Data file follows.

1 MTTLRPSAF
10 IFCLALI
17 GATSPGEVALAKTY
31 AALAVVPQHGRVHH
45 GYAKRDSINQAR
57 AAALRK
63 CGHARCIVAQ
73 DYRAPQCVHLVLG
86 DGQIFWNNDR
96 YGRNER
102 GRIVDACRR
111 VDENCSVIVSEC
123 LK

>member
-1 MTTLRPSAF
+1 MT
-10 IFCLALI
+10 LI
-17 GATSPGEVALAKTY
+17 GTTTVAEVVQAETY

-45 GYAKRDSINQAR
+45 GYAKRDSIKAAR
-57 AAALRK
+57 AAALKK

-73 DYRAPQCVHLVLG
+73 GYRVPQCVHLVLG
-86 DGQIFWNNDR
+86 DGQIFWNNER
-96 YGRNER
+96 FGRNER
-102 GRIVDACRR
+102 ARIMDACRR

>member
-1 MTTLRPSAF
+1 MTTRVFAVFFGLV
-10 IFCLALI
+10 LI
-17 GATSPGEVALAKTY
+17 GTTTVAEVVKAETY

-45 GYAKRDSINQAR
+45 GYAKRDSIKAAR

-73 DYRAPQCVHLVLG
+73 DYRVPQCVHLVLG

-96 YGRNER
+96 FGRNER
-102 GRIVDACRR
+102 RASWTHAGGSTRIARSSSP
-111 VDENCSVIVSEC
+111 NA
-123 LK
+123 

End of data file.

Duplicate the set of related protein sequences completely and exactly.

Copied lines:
1 MTTLRPSAF
10 IFCLALI
17 GATSPGEVALAKTY
31 AALAVVPQHGRVHH
45 GYAKRDSINQAR
57 AAALRK
63 CGHARCIVAQ
73 DYRAPQCVHLVLG
86 DGQIFWNNDR
96 YGRNER
102 GRIVDACRR
111 VDENCSVIVSEC
123 LK

>member
-1 MTTLRPSAF
+1 MT
-10 IFCLALI
+10 LI
-17 GATSPGEVALAKTY
+17 GTTTVAEVVQAETY

-45 GYAKRDSINQAR
+45 GYAKRDSIKAAR
-57 AAALRK
+57 AAALKK

-73 DYRAPQCVHLVLG
+73 GYRVPQCVHLVLG
-86 DGQIFWNNDR
+86 DGQIFWNNER
-96 YGRNER
+96 FGRNER
-102 GRIVDACRR
+102 ARIMDACRR

>member
-1 MTTLRPSAF
+1 MTTRVFAVFFGLV
-10 IFCLALI
+10 LI
-17 GATSPGEVALAKTY
+17 GTTTVAEVVKAETY

-45 GYAKRDSINQAR
+45 GYAKRDSIKAAR

-73 DYRAPQCVHLVLG
+73 DYRVPQCVHLVLG

-96 YGRNER
+96 FGRNER
-102 GRIVDACRR
+102 RASWTHAGGSTRIARSSSP
-111 VDENCSVIVSEC
+111 NA
-123 LK
+123 